Biffy Clyro - Only Revolutions

2009-11-18 | |

As a long time Biffy Clyro fan, I've recently lost faith in the ability of the trio to create music that is true 'Biffy'. I fell in love with Blackened Sky, enjoyed Vertigo of Bliss, and spent many many weeks with Infinity Land on repeat. It was only after the release of Puzzle that I began to feel that they had lost their pizzazz. I'm ashamed to say that it hasn't returned in Only Revolutions.

After leaving Beggar's Banquet, and joining Warner Bros. it seems as though 'the Biffy' have lost it. Gone are the days of spit-and-sawdust; gone are the days of chugging riffs and walls of sound. Only pop-rock remains, in such a way that people are able to listen to 'the Biffy' from all walks of life - it's not something I disdain, I just feel like they've done the whole 'maturing' thing when they really didn't need to.

Anyway, enough of my personal opinions. On a more objective level, Only Revolutions provides something of a buffer from the old Biffy and provides people with an album that they can listen to without having to think that they're going to offend anyone in the room - there are no moments where I thought "I have to turn this down/off", there are just moments where it was good-natured, radio-friendly's an album of hyphens, to be quite honest.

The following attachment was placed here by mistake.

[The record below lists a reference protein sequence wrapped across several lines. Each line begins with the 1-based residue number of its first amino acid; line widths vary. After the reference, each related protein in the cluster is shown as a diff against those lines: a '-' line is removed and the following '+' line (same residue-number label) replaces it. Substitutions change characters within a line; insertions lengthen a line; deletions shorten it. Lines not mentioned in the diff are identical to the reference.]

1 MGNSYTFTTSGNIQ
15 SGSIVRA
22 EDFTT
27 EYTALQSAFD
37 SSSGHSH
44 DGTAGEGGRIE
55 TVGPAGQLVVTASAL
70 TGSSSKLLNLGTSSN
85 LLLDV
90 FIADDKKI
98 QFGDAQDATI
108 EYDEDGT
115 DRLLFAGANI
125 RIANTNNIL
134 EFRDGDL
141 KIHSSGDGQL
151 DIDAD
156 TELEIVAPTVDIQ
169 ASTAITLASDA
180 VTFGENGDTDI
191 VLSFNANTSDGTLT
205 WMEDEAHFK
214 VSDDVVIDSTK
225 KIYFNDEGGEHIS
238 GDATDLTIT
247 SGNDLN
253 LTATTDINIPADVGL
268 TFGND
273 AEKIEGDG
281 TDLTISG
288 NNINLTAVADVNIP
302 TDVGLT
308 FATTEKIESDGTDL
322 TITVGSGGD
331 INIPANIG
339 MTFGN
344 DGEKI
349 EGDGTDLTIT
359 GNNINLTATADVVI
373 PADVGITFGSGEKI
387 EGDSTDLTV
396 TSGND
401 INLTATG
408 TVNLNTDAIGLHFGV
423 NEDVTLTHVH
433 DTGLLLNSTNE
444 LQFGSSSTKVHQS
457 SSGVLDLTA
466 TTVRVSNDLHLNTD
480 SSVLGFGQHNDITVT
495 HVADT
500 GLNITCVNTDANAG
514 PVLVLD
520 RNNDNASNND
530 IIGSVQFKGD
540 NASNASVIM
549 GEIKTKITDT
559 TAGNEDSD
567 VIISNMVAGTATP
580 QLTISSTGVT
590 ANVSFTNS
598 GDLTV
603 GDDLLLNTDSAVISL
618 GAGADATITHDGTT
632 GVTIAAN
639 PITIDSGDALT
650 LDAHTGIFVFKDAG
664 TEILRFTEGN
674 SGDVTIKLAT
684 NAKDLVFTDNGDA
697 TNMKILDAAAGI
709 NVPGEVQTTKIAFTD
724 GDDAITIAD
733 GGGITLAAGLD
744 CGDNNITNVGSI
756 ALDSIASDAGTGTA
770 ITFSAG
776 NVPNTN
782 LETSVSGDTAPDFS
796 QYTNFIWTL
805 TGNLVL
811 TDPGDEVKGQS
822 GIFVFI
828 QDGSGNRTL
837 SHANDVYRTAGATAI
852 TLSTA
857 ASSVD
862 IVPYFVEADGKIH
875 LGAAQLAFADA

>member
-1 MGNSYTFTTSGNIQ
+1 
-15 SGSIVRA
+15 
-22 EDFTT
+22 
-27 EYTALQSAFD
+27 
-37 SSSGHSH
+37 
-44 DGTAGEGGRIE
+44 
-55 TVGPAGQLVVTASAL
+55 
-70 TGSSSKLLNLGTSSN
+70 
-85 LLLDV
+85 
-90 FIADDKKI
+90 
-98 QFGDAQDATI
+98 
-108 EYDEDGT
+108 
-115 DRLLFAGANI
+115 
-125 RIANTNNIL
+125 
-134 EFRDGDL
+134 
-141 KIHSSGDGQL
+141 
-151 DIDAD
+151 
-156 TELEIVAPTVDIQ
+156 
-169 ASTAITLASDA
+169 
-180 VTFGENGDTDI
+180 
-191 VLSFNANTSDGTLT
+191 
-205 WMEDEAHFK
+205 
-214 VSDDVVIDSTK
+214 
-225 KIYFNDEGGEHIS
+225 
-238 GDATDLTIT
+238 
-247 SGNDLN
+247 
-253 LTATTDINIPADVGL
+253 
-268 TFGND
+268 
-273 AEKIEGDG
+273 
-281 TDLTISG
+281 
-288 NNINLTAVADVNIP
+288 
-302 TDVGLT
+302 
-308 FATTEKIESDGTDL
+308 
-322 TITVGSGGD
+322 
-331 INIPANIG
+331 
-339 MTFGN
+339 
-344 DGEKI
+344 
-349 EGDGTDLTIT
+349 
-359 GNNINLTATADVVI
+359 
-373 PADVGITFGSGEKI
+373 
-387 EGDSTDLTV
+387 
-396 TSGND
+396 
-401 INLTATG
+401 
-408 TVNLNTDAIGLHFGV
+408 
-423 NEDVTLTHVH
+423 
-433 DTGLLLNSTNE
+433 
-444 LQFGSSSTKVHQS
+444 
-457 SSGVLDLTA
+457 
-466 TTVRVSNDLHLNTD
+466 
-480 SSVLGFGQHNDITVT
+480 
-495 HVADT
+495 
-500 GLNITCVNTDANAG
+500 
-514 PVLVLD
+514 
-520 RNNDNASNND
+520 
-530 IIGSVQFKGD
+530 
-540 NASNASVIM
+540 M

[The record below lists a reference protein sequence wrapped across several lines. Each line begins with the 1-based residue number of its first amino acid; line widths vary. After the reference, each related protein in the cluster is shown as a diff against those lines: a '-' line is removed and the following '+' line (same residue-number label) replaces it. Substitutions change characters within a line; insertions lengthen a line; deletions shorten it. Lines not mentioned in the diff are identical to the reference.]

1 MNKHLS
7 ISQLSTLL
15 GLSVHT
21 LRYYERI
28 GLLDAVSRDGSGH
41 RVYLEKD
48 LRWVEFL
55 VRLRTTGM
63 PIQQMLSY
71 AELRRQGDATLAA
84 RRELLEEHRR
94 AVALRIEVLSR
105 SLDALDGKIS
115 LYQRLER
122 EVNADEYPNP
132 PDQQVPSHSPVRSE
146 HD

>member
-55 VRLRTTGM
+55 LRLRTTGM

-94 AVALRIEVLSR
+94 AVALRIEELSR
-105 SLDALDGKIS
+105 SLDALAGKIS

It's a far cry from the days of Jaggy Snake and I suppose, if it had to hark back to something, it's almost an album of Justboy-esque serenity. It's on a level where parents and children alike can feel like they're listening to music, and not listening to Simon Neil bashing out chords and tearing his voicebox apart.

However, it's not what I'd call a good album by previous Biffy standards. It's on a whole different plane, so it's unfair to say that it's not good; but, it's also unfair to say that it is good because it just slots into mediocrity. Personally, I'd tell you all that if you wanted to listen to Biffy Clyro to give this album a miss and go out and buy Infinity Land - turn it up, and enjoy the 'real' Biffy from a time when they didn't seem to care what people thought, and managed to produce music of a certain calibre that is actually hard to find today*.

Overall: 6/10 - It's pop. It's alright. It's nothing major. It just slots into that "rock" category that you find on the radio - Still, if you're not into all that thrashing about and being a tit, give this a go and you might at least pass yourself off as 'rock n roll'.

Top Track: That Golden Rule

*On a semi-related note, it seems the blame rests with Simon Neil, who, as a member of Marmaduke Duke, has also toned that band down immensely from their debut (and so far best) album. Shame.

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